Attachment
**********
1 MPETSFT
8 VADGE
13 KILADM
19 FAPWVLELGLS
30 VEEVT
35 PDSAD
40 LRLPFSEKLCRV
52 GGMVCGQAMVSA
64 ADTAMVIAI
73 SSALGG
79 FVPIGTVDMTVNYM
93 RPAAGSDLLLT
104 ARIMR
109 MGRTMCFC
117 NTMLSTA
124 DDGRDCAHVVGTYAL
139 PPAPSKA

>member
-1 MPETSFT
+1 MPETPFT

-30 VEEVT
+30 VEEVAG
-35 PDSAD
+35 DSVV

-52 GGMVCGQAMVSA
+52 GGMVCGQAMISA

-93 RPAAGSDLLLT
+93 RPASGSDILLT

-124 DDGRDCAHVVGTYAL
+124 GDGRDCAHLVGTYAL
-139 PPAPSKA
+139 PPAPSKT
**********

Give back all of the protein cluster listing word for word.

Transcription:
1 MPETSFT
8 VADGE
13 KILADM
19 FAPWVLELGLS
30 VEEVT
35 PDSAD
40 LRLPFSEKLCRV
52 GGMVCGQAMVSA
64 ADTAMVIAI
73 SSALGG
79 FVPIGTVDMTVNYM
93 RPAAGSDLLLT
104 ARIMR
109 MGRTMCFC
117 NTMLSTA
124 DDGRDCAHVVGTYAL
139 PPAPSKA

>member
-1 MPETSFT
+1 MPETPFT

-30 VEEVT
+30 VEEVAG
-35 PDSAD
+35 DSVV

-52 GGMVCGQAMVSA
+52 GGMVCGQAMISA

-93 RPAAGSDLLLT
+93 RPASGSDILLT

-124 DDGRDCAHVVGTYAL
+124 GDGRDCAHLVGTYAL
-139 PPAPSKA
+139 PPAPSKT